"Pensions are often a very contentious part of any election campaign and can massively influence those who are most likely to vote in force. The Green Party’s manifesto pledges regarding pensions are unsurprising in some respects such as their pledge to require public bodies to divest their pension funds away from fossil fuel related investments.
"However, the Green Party has also pledged to give pensioners £10 more per week under their overhauled Universal Basic Income system, as opposed to the current state pension system, with the increase linked to inflation.
"A fairer policy would be to base pensioners income increases on the average earnings increase in the UK. This would mean that pensioner income would be linked to the prosperity of the rest of society rather than simply inflation.
"The Party’s focus on fixing the cracks in the gig economy is laudable as we need to make sure that any policies make clear exactly who is an employee and who is genuinely self-employed. The consequences of failing to classify gig-economy workers clearly means that many do not know their rights, for example whether they are eligible to be auto-enrolled into pensions.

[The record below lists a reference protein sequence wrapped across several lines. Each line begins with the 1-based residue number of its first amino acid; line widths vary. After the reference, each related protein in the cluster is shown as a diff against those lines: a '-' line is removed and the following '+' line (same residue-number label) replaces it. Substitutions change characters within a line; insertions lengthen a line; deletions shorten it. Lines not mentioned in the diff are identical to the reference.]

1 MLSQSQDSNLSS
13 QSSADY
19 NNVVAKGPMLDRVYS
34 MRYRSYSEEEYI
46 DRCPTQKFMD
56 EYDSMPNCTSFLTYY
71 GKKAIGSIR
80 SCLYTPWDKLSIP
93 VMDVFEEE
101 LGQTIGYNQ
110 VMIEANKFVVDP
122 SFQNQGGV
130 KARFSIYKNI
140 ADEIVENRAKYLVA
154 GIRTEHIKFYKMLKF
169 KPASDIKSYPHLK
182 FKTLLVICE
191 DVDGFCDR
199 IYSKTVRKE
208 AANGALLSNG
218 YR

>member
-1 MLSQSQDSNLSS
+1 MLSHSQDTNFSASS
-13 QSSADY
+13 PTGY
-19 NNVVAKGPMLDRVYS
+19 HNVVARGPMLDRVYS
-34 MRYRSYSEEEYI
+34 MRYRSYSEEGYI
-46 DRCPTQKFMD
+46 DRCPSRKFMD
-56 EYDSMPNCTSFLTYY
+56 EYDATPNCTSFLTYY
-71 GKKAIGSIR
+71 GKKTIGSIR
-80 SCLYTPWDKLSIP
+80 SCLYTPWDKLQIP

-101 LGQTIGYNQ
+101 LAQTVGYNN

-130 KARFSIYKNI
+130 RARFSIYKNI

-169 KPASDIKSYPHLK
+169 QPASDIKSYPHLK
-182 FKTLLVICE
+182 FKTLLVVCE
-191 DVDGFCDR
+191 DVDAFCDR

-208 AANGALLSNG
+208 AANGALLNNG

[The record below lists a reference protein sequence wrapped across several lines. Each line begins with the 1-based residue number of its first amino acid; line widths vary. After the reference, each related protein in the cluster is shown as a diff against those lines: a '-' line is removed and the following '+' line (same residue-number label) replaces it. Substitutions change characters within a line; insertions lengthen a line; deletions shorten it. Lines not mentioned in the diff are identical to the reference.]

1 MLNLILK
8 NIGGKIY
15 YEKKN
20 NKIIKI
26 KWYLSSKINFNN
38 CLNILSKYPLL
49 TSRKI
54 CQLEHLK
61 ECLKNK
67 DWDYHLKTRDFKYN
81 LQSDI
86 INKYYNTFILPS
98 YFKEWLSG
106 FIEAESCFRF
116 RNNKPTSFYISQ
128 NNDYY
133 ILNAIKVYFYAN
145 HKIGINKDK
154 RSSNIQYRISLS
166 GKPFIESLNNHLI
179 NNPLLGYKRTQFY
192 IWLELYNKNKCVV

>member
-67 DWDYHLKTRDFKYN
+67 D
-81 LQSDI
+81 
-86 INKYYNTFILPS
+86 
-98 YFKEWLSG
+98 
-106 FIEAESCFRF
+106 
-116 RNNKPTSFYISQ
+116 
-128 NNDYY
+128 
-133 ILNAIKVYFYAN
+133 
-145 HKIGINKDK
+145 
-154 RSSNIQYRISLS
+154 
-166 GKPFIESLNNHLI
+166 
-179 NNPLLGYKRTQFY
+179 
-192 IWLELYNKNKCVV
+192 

"Since people are now put in control of their own retirement savings more than ever before, saving into a retirement pot should continue to be incentivised through tax relief. The pledge to reduce the current rates of tax relief to the basic rate and limit the amount of tax free cash you can access from your pension could end up being detrimental to the savings habits of millions of people, and will be unpalatable to many voters.
"As ever, there is an element of robbing Peter to pay Paul in these pension policies. While the Greens state they would help pensioners by ending the double taxation of pension funds, effectively reversing Gordon Brown’s tax raid on pension funds, they controversially pledge to cap tax-free cash from pension funds at £40,000. This would mean people with funds in excess of £160,000 would not have any tax free cash allowance in their fund"